Two cops-a white one, Detective Sgt. Charlie Bancroft (Corbett) and his Japanese-American partner, Detective Joe Kojaku (Shigeta)-hunt down the murderer of a popular L.A stripper in Little Tokyo. The caseĀ brings them to a young and beautiful painter, Christine (Shaw), leading to a potentially volatile love triangle as they hunt for a killer. Melodramatic and hard-boiled, this film features Fuller’s characteristically energetic camera movement and an exciting finale to go along with its take on forbidden love and race relations.

-Walter Tyrone Howard-

(634)

Still of the Night (1982, Directed by Robert Benton) English 6

Starring Roy Scheider, Meryl Streep, Josef Sommer, Jessica Tandy, Srah Botsford, Joe Grifasi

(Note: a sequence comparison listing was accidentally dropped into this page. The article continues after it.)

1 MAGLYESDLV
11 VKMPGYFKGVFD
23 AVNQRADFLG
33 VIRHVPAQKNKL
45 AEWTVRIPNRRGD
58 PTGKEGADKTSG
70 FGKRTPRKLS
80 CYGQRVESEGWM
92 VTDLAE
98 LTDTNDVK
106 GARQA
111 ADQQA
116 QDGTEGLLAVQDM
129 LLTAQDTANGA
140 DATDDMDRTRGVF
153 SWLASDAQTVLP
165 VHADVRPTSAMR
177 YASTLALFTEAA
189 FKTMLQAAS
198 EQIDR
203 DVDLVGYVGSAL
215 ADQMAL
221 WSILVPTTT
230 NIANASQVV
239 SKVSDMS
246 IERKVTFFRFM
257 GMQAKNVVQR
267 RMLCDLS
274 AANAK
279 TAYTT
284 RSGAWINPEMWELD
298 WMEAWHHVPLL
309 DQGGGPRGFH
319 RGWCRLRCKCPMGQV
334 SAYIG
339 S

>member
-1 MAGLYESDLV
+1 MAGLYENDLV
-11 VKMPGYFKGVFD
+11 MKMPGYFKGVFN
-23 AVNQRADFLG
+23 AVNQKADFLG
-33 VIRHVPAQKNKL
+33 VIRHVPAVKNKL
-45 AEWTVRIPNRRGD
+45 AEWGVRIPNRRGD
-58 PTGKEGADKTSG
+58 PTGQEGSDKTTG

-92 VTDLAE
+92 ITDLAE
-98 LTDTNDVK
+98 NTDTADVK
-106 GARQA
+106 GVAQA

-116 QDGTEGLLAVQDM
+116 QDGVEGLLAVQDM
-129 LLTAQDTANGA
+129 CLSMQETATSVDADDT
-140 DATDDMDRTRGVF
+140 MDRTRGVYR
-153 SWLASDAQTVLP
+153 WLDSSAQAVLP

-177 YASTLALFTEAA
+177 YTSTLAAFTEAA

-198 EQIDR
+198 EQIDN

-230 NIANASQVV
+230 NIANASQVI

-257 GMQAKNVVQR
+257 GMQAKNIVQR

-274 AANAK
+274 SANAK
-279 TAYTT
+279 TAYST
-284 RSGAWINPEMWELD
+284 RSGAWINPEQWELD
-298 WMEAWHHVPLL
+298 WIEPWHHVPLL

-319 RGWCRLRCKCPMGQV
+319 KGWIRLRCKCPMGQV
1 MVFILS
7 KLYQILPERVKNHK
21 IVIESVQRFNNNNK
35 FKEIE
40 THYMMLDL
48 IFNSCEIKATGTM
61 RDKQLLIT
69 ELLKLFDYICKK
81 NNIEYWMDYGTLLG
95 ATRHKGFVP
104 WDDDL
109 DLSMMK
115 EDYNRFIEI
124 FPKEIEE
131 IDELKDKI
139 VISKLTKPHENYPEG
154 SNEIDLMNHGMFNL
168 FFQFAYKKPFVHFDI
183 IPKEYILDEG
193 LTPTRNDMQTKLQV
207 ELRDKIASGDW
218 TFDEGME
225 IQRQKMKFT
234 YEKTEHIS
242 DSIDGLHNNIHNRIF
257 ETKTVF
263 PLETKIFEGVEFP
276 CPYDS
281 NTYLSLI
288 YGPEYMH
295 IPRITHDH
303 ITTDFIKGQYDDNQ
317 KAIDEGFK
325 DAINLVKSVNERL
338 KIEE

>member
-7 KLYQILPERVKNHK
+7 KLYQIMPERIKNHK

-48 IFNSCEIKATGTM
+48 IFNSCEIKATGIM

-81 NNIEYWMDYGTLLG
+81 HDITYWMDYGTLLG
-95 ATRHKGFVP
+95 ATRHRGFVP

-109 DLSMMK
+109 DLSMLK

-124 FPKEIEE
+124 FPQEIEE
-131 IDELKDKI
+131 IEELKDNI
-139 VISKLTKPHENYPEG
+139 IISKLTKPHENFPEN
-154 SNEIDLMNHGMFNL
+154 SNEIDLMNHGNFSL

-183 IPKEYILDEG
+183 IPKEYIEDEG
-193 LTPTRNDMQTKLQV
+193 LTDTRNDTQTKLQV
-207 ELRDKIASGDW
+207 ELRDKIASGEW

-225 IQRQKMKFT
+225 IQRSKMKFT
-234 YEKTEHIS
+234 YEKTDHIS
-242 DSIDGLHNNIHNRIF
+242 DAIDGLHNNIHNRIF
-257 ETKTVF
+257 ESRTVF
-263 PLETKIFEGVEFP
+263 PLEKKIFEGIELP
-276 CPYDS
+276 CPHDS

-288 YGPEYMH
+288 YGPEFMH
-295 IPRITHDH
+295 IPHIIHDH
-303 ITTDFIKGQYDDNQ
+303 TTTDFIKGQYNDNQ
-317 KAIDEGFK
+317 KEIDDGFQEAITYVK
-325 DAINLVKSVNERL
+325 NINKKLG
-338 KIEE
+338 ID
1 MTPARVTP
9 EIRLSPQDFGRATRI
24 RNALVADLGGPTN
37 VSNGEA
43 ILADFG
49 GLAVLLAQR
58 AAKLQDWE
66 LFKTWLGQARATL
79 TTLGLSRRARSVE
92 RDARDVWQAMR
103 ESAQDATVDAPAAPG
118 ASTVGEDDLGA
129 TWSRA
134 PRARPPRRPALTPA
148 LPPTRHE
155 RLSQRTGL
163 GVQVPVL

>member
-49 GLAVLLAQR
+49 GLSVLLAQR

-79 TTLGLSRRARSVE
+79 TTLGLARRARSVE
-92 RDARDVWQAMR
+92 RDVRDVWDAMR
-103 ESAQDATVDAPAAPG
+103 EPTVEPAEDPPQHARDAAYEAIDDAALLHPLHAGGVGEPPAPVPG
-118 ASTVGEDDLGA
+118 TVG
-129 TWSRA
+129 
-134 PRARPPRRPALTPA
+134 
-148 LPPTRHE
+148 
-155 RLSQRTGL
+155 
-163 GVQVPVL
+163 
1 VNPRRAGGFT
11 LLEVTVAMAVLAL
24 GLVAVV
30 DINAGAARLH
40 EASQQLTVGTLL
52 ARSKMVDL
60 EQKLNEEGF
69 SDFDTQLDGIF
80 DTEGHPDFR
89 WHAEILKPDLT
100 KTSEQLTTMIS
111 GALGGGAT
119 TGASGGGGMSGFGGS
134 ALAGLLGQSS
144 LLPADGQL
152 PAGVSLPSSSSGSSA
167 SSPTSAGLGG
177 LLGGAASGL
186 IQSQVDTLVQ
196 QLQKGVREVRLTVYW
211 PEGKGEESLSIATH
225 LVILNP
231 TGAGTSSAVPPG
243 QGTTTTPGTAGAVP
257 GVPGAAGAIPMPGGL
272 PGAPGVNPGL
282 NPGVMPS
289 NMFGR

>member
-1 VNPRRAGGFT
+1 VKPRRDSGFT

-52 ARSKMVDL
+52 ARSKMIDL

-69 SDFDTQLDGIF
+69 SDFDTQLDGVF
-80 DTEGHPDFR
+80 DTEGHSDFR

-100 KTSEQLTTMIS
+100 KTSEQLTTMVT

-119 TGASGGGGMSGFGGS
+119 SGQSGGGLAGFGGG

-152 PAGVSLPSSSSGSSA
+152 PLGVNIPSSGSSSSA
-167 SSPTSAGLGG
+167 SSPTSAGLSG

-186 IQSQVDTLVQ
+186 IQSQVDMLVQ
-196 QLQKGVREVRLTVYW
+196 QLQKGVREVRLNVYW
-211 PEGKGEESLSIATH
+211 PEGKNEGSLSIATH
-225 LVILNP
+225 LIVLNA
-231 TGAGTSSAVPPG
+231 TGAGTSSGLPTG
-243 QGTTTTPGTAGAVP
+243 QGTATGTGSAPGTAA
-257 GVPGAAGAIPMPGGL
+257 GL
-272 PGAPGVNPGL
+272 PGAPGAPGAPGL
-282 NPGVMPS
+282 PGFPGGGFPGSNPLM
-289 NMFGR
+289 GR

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(6-Good Film)

Moody. Intriguing. Simple.

Dr. Sam Rice (Scheider), a psychiatrist, is involved in a murder investigation after one of his patients gets stabbed to death. The prime suspect? Brooke Reynolds (Streep), whom Sam becomes infatuated with despite the potential danger. Still of the Night is described as Hitchcockian which in this case just means it borrows elements from several of the suspense master’s films. The lead performances are both strong. It’s especially enjoyable to see Streep as a femme fatale, and the tone, look, and pace of the film are classic noir which I love. Where Still of the Night fails is in the plot. It’s too simple but also somehow not clear enough early on what we’re trying to solve. The cast has about 5 characters which mean 4 suspects since we can safely eliminate the lead from the list (although that could have been an interesting twist). It’s just not surprising enough. In other words, unsatisfying.

-Walter Tyrone Howard-

(630)

Grand Central Murder (1942, Directed by S. Sylvan Simon) English 5

Starring Van Heflin, Sam Levene, Patricia Dane, Tom Conway, Virginia Grey, Cecilia Parker, Millard Mitchell

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(5-Okay Film)

Decent. Well-acted. Typical.